The Treatment of Depression

Depression is a mental health disorder characterized by symptoms such as continuous low mood, feelings of hopelessness, fatigue, changes in sleep pattern and many more. The World Health Organisation estimates that by 2020 depression will be the second most common cause of disability [1]. This is most concerning. Not only can depression dramatically diminish quality of life but also, if it is left untreated, can be life threatening. However, whilst there are many forms of treatment none of them can be defined as a ‘cure’. Some people have untreatable depression, and some treatments are more effective for certain people than others. Today depression is normally treated via pharmacological or psychological interventions (or a combination of the two).


Drug Treatments

Pharmacological treatments use a class of drugs called antidepressants and these support the monoamine theory of depression. This theory states that depression is caused by deficits in two monoamine neurotransmitters in the brain – serotonin and noradrenalin. Antidepressants are therefore considered to work by increasing the levels of serotonin and noradrenalin in the brain. However, there is controversial evidence for this. Firstly, if the monoamine theory of depression is accurate and antidepressants corrected this imbalance, the success rate of antidepressant treatment should be much higher than it actually is (around 65%). Furthermore, the rate of success for people on placebo is staggeringly high (around 30%), which implies a psychological component to recovery [2]. Another finding which takes away from the monoamine theory is from research done into imipramine, one of the first antidepressants developed. Imipramine is a tricyclic antidepressant and some evidence suggests that it actually causes noradrenalin levels in the brain to lower. This would directly oppose the monoamine theory of action [3]. Therefore, since it is not completely clear how depression manifests on a neural level, it can be challenging to create pharmacological treatments that will have a higher success rate.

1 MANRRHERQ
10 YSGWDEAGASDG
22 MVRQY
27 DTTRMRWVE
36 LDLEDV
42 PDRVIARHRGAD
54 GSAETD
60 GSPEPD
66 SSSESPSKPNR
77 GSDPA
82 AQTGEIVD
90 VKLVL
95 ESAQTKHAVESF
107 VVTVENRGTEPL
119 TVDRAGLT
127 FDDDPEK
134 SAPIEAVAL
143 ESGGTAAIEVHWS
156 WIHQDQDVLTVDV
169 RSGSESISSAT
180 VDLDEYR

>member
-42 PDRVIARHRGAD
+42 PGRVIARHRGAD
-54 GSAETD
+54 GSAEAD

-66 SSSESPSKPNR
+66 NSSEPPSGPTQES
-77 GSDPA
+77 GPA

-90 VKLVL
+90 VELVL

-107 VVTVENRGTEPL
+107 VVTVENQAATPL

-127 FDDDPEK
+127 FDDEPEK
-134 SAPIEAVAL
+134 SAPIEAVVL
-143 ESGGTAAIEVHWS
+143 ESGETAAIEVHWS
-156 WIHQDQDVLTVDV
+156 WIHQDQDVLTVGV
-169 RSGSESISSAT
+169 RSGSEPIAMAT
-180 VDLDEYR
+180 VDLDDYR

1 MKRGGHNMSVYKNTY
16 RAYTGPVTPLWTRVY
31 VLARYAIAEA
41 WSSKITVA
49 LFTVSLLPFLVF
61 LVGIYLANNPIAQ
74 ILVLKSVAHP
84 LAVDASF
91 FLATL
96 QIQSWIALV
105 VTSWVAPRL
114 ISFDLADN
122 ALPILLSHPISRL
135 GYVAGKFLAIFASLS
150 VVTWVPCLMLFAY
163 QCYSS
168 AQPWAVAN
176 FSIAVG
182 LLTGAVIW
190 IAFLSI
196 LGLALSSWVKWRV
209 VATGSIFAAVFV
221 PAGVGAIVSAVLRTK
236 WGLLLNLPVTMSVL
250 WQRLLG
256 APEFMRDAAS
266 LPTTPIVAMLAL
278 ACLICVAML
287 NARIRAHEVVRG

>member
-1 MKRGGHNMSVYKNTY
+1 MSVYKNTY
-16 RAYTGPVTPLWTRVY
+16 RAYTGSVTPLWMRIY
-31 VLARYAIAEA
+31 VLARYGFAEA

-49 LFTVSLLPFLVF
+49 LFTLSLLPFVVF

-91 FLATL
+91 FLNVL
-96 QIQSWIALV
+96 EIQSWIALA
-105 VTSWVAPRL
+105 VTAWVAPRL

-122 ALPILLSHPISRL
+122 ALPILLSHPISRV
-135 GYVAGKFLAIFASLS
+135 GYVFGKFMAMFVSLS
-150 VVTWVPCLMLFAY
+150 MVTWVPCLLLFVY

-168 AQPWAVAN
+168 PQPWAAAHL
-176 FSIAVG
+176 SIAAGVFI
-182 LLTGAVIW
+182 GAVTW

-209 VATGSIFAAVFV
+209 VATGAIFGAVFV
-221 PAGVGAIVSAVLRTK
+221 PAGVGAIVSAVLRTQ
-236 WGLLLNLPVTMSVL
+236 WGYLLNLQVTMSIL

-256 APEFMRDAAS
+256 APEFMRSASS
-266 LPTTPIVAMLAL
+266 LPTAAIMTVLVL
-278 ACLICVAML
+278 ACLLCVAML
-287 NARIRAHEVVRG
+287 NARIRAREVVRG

Psychological Treatments

Psychological interventions include treatments such as cognitive behavioural therapy (CBT), which has a similar success rate to antidepressant treatment. Psychological treatments aim to help patients by altering the way they approach, think about and behave in response to negative thoughts, feelings and situations. CBT has been found to have lower relapse rates than antidepressant treatment, with one study finding that 76% of patients treated with antidepressants relapsed after finishing treatment whilst only 31% of patients treated with CBT relapsed afterwards [4]. Findings such as these could demonstrate some advantages of psychological therapies over pharmacological treatments. Another set of findings show that whilst drug treatments can have negative side effects such as blurred vision, insomnia and headaches, these will not be experienced with psychological treatments [5].

However, whilst there are many advantages to therapeutic treatments over drug treatments, effectiveness of particular therapies will vary from person to person and what is more some therapists will be much better qualified and more effective than others. Furthermore, drug treatments can act much faster than psychological therapy. It therefore follows that for patients with severe or life-threatening depression, drug treatment may be the only option.